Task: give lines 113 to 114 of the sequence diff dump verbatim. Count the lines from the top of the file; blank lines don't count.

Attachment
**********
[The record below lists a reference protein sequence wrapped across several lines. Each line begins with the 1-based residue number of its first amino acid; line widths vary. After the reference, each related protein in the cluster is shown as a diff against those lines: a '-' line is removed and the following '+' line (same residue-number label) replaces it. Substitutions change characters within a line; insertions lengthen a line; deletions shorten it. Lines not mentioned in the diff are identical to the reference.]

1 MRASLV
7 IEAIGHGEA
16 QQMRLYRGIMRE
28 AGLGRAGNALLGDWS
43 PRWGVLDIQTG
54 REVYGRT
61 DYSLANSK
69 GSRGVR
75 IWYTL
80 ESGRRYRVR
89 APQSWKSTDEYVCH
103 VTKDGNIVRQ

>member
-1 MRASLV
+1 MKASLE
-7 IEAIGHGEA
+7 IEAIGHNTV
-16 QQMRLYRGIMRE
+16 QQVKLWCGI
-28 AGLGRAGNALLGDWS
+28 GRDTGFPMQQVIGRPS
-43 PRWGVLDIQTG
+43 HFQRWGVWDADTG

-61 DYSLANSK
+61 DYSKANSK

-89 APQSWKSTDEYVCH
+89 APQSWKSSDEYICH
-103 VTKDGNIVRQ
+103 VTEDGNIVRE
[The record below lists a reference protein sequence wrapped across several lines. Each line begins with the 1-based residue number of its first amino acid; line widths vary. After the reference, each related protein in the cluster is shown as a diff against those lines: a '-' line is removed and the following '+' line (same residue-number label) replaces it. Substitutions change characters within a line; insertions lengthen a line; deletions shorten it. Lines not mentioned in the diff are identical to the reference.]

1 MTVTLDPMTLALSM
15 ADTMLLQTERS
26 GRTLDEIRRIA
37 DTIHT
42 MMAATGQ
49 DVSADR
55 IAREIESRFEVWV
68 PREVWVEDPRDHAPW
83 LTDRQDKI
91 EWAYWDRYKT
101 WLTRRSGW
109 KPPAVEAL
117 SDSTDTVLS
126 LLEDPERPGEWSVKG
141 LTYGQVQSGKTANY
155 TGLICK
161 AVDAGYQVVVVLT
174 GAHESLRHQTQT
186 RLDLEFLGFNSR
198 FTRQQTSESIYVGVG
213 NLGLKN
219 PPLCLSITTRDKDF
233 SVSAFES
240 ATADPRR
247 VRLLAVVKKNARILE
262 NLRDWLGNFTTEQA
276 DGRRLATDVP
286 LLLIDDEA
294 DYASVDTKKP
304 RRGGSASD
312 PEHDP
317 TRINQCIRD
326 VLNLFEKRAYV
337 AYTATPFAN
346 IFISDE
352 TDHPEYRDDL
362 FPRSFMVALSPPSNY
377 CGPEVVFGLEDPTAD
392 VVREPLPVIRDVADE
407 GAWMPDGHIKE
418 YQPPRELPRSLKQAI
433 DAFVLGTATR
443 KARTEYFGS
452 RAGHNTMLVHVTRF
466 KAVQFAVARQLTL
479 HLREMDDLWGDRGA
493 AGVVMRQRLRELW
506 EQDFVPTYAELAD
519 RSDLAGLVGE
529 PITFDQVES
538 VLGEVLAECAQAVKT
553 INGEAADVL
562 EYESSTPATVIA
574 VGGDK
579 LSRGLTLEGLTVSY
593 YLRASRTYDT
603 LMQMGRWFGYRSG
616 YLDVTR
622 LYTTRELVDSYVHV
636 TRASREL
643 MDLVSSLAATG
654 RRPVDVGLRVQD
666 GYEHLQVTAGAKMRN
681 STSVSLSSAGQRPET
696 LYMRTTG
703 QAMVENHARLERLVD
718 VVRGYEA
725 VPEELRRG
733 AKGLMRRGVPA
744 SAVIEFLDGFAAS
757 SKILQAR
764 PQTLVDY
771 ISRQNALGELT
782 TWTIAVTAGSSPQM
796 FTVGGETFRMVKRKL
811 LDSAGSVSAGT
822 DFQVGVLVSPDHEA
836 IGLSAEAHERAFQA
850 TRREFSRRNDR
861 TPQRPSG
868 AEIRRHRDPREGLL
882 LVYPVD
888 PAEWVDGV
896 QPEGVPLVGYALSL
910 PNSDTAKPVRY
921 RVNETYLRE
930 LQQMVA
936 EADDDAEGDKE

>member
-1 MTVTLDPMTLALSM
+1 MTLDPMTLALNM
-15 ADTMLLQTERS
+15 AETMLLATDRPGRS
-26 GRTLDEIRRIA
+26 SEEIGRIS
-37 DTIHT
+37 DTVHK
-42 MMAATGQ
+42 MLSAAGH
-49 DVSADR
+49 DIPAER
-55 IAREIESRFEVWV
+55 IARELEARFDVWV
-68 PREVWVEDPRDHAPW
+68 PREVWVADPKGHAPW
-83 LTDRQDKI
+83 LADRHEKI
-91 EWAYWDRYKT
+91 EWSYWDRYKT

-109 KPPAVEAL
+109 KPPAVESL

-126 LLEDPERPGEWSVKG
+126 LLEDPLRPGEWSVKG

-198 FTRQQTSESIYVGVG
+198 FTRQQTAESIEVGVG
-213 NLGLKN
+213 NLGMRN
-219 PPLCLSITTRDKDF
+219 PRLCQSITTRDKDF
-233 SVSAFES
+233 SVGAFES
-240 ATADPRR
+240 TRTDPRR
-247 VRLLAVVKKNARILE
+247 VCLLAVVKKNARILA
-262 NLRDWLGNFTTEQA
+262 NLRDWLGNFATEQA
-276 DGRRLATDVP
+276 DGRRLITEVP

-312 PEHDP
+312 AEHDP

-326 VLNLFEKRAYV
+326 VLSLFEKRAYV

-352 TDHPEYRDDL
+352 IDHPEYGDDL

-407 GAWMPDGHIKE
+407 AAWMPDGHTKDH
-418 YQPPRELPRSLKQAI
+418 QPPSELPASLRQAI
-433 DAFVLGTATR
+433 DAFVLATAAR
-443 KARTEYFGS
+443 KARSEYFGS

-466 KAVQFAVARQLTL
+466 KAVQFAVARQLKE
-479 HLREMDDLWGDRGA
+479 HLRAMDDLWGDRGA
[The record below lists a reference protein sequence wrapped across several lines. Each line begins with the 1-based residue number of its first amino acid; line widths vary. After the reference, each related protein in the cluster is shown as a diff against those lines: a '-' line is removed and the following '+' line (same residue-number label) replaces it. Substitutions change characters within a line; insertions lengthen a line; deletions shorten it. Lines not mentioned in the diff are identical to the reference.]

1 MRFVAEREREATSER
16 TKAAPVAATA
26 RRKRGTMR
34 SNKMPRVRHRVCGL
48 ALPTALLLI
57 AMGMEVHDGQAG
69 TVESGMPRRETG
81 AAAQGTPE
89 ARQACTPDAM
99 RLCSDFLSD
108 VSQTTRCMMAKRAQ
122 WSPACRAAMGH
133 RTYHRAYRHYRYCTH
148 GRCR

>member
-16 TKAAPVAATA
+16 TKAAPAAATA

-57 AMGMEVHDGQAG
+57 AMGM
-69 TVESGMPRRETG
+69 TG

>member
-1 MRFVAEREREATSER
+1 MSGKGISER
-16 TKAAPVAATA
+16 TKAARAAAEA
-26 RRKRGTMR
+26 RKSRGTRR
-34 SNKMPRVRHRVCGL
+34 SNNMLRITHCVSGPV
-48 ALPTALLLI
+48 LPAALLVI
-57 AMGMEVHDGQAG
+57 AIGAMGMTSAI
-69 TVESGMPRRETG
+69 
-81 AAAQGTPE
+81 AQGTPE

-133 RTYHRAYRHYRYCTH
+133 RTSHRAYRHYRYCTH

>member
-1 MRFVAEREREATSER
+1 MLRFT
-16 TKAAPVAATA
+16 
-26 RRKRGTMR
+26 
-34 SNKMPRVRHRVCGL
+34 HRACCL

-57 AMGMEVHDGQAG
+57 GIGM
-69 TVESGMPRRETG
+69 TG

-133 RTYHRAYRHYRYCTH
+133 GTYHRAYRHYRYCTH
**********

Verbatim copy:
882 LVYPVD
888 PAEWVDGV